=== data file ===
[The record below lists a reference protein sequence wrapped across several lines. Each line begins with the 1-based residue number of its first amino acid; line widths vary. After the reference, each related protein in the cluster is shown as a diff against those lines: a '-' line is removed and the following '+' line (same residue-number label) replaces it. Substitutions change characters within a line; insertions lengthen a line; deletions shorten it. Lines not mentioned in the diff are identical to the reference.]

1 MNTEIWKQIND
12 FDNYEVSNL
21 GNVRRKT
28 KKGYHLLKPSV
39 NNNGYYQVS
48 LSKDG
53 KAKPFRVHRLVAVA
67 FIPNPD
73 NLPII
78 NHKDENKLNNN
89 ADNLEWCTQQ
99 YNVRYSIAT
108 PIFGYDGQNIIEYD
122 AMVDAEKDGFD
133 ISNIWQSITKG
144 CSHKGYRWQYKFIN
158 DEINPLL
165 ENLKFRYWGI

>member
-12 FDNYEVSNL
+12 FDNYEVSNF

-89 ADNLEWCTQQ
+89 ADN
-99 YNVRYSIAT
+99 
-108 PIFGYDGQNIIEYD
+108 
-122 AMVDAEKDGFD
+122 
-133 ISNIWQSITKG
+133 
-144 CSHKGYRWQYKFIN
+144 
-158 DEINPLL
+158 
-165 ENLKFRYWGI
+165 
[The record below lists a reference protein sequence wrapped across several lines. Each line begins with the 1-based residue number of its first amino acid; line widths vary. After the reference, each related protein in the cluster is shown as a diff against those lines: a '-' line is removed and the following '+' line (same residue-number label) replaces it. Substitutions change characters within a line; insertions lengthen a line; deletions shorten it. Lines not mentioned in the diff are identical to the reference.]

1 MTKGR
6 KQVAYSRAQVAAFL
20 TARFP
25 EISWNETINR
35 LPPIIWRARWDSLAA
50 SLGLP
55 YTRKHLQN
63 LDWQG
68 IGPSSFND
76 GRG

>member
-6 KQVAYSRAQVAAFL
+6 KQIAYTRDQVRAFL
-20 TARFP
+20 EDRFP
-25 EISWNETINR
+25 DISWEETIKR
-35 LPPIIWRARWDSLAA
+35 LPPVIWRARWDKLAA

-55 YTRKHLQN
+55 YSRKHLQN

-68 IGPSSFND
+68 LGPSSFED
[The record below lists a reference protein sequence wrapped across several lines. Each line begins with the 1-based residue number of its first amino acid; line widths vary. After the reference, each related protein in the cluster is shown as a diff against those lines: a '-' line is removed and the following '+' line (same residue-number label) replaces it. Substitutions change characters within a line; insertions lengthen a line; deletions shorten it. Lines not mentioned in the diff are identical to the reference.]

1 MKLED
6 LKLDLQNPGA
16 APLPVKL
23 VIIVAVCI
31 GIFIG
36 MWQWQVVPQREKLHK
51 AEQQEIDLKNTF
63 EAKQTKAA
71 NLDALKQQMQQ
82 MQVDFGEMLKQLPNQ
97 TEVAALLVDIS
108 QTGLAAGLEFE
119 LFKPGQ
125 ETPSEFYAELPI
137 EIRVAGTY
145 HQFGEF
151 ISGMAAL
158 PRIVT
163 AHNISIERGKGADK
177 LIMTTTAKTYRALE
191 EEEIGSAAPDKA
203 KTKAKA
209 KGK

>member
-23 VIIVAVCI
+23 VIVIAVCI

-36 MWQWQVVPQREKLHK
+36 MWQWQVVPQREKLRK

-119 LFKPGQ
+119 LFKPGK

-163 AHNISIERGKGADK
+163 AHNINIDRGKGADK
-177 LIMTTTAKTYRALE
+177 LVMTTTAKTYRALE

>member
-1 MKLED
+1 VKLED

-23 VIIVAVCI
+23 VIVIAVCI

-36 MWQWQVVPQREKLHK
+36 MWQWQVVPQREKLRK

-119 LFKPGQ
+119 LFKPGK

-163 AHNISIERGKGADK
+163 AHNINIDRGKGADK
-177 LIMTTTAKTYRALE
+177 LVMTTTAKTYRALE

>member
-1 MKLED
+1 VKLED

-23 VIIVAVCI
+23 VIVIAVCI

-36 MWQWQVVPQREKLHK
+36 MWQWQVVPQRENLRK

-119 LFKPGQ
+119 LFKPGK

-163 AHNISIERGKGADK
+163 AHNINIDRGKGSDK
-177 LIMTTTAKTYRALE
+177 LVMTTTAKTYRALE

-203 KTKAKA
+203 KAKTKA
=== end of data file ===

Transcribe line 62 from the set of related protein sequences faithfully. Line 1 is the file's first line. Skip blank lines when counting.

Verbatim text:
+68 LGPSSFED